A person can be embodied in a sentence, a phrase, a word. There are the distinct smells associated with that person–the special expressions that flash across their face. Do they feel like leather, or rose petal? What is their laugh composed of? What colors drape their back? The bits and parcels of life we glue together, messily, account for a typical creature’s memory. What did people remember of me, then? Was I truly considered, animal and all? Or was my shadow a separate entity; my hidden self, a sister, too shy to show her face?
Elmiryn had already made that distinction in her mind, it seemed.
“She’s listening, isn’t she? Your Twin?” She asked, with eyes that peered over her shoulder. “She sees? She understands?”
“She…just hears.” I felt her digging at the back of my eyeballs in the hope of reclaiming one of them as she had the day before. “But her vision is secondhand, like a dream. I only say this from my own experience. I’m, um…not certain if her vision has become sharper, or if she has any access to my other senses. I just know she’s pushing to see.”
My mouth became a displeased curve. “How can we do this? How can we hope to do anything if she’ll have all the means to undermine our efforts?”
“And how not?”
“She just won’t.”
It occurred to me that it was stupid to bother asking–for if She could hear and even partially see, then what was the use in explaining, then? Still, I disliked not knowing. I wanted Elmiryn to be as a book, right then. To reveal her intentions, dark with mystery and possible danger.
We passed deciduous trees–my favorite sort–great large things with broad leaves that grew shorter and stouter the closer we ventured to the Torreth Mountains. Our progress was labored and slow, as we fought against thick underbrush and uneven terrain. There were places so thick with bushes and low-branched trees that we were forced to make great detours around, which, in my weariness, appeared to set us back at least a dozen yards.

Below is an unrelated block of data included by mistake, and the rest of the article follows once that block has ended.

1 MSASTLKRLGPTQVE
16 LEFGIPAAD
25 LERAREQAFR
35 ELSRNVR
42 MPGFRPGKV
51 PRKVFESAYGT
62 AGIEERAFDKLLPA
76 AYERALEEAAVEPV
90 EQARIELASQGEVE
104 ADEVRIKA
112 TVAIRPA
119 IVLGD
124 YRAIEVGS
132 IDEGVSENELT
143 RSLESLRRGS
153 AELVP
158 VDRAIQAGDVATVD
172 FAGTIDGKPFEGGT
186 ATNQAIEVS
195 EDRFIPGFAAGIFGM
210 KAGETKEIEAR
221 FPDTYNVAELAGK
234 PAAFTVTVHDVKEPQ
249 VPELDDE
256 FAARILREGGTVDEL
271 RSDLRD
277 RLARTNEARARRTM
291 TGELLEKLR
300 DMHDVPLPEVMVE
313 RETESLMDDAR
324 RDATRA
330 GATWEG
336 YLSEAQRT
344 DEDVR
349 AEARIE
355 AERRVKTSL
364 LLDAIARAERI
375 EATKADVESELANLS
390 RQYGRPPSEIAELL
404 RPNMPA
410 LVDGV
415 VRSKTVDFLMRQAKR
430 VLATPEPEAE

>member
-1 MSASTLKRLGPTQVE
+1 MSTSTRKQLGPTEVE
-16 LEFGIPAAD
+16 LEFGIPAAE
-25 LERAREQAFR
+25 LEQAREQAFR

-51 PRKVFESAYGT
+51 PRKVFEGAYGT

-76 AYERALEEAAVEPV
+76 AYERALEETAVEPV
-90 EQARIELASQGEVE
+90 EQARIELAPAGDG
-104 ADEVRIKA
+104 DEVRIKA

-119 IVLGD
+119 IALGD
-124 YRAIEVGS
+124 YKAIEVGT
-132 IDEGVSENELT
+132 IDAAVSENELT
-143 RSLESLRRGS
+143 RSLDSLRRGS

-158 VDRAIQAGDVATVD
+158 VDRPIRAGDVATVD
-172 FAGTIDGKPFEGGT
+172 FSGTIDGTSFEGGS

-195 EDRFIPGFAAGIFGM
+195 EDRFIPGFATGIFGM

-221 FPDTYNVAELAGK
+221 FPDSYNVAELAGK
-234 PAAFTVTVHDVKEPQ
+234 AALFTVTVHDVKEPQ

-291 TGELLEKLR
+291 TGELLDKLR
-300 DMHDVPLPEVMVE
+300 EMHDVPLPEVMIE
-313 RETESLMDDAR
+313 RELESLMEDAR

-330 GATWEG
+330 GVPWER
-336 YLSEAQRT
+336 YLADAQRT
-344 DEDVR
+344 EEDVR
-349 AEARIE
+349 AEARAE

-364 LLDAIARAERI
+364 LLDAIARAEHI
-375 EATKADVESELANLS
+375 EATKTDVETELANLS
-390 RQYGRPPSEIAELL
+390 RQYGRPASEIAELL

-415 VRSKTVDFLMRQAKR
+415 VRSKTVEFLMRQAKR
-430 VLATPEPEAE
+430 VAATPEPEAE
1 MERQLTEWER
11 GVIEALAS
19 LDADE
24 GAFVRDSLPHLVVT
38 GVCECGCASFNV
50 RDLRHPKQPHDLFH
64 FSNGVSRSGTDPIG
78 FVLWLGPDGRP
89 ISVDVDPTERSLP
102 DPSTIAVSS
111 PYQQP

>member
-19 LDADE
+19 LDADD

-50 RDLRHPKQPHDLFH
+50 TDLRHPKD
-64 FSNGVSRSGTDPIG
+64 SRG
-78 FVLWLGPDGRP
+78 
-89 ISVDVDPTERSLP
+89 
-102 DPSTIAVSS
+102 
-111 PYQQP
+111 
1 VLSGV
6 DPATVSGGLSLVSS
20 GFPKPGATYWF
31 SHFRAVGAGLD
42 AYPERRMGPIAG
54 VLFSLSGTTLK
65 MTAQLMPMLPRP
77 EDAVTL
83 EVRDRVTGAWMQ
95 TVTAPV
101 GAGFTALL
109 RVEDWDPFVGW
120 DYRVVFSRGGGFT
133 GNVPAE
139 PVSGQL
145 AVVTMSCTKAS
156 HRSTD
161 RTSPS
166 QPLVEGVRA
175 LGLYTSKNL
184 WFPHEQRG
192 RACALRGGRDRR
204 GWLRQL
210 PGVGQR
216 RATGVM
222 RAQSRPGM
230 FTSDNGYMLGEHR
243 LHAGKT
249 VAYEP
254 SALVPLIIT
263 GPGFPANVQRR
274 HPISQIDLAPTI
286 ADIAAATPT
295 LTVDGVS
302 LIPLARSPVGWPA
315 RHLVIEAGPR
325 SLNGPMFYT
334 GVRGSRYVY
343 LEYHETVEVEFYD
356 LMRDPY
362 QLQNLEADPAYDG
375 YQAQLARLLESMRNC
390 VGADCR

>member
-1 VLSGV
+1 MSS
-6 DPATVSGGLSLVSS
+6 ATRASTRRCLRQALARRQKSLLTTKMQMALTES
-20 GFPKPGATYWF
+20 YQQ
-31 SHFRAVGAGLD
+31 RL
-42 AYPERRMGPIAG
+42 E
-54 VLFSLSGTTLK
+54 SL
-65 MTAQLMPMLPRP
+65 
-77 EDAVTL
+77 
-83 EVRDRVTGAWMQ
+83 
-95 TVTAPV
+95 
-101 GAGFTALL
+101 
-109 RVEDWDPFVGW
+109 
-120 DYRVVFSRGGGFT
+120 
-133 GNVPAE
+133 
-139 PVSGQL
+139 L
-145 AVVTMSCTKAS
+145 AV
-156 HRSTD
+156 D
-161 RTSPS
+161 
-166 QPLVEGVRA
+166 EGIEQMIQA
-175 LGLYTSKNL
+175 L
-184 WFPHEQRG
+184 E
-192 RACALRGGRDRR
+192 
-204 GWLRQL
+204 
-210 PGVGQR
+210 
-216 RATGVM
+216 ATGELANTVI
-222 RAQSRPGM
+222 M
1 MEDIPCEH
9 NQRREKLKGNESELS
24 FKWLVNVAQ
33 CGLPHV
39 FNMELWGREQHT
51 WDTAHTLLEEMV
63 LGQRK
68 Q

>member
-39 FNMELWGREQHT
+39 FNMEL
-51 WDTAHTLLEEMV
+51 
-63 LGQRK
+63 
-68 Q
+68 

Rest came to us in a small little spot devoid of foliage, where the forest canopy broke onto the clear blue sky. I stared upward, stricken by the rich bright shade of the day. Somehow, the wind seemed to breeze easier here, and I relished the cool air that took the heat from my neck and back. I leaned against the trunk of a lean poplar and sighed.
My eyes slipped shut, and I wondered which of these trees I could climb up and nap in. Then the sound of things snapping brought me out of my haze, and my eyes flew open to see Elmiryn with her favorite dagger out. She pulled at the grass and small ferns, leaves weeping onto the ground as roots growled and snapped out of their homes. She looked at me, then gestured at the trees. “Go ahead. Rest a bit. Have some breakfast too. This will take me a while.”
My brow wrinkled and I looked at Elmiryn warily from where I still leaned. Her complacency didn’t match the eagerness with which she attacked the undergrowth. Torn bits of grass sprinkled the churned, dark soil, and I took a step back as if daring Elmiryn to truly excuse me from her arduous task. When no protest or sly trick came at me, I turned and vaulted up the nearest oak I could find.
I felt bad, leaving Elmiryn to work alone–but perhaps it was in preparation for the coming night. I told myself that it would therefore be counter-productive to the night’s success should I aid her, let alone watch her. Feeling better by this line of logic, I took Tobias’s book out of my bag and began to read.
I flipped back toward the front end, the sewn parchment cracking like old bones at my hurried fingers. I had read all the complete tales there were to be found in the book. Now all that was left was to read were Tobias’s thoughts, his essays, and what I hoped, were intimate accounts of his own life.
But the first page I came to confused me, and I had to read the starting paragraph twice:
“Dawn. With relish. Had a man speak about the tragedy of a dying sun, and countered his churlishness with the radiance of a child. He spat on my robe. Had to get a scrub. The stain was of tobacco. Naomi would’ve killed him, but I think my unconquered positiveness worked toward a better victory.”
I wrinkled my nose and scratched my head. It indeed seemed a personal anecdote, as I’d hoped, but there was no greater explanation beyond that. Much of the book seemed comprised of that. There were vague thoughts, interrupted sentences, and even single words, of which entire pages were dedicated to. My skimming found six of these. “Patterns, Stars, Singed, Ink, and Breath.” But the one that caught my eye was:
The period at the end caught my attention. None of the other words had one. I tried to imagine the sort of state Tobias was in, to write this word alone on a page, and feel so compelled to have bothered with a period.
Excited by this bit of mystery, I held my chin and tapped the page.
It didn’t take much for my mind to travel to the story I had told last night–the tale of the Spider of the West. In it, a flower had erupted from her chest, a white, six-petaled flower that resembled a star. Though it was never explicitly named, my bet was that it was a lily. But again, I came to a wall. Just because the flower had been used in Tobias’ story did not make it particularly significant.